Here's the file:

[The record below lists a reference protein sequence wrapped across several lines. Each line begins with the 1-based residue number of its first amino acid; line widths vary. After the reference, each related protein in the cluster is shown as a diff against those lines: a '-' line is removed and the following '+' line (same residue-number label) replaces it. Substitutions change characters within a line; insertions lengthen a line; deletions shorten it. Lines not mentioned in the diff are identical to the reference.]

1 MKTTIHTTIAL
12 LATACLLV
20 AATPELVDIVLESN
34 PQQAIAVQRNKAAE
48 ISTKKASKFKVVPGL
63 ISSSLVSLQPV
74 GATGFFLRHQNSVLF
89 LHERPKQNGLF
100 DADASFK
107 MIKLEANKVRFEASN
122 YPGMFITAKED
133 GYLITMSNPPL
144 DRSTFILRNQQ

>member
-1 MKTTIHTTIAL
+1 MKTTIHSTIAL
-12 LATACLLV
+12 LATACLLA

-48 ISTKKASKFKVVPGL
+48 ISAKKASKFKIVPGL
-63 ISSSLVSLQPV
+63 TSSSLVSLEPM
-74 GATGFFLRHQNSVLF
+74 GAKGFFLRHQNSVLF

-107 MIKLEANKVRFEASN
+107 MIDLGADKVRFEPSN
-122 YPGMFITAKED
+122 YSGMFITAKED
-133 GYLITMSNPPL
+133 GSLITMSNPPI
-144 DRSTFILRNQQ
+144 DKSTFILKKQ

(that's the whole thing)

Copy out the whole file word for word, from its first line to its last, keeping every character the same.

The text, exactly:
[The record below lists a reference protein sequence wrapped across several lines. Each line begins with the 1-based residue number of its first amino acid; line widths vary. After the reference, each related protein in the cluster is shown as a diff against those lines: a '-' line is removed and the following '+' line (same residue-number label) replaces it. Substitutions change characters within a line; insertions lengthen a line; deletions shorten it. Lines not mentioned in the diff are identical to the reference.]

1 MKTTIHTTIAL
12 LATACLLV
20 AATPELVDIVLESN
34 PQQAIAVQRNKAAE
48 ISTKKASKFKVVPGL
63 ISSSLVSLQPV
74 GATGFFLRHQNSVLF
89 LHERPKQNGLF
100 DADASFK
107 MIKLEANKVRFEASN
122 YPGMFITAKED
133 GYLITMSNPPL
144 DRSTFILRNQQ

>member
-1 MKTTIHTTIAL
+1 MKTTIHSTIAL
-12 LATACLLV
+12 LATACLLA

-48 ISTKKASKFKVVPGL
+48 ISAKKASKFKIVPGL
-63 ISSSLVSLQPV
+63 TSSSLVSLEPM
-74 GATGFFLRHQNSVLF
+74 GAKGFFLRHQNSVLF

-107 MIKLEANKVRFEASN
+107 MIDLGADKVRFEPSN
-122 YPGMFITAKED
+122 YSGMFITAKED
-133 GYLITMSNPPL
+133 GSLITMSNPPI
-144 DRSTFILRNQQ
+144 DKSTFILKKQ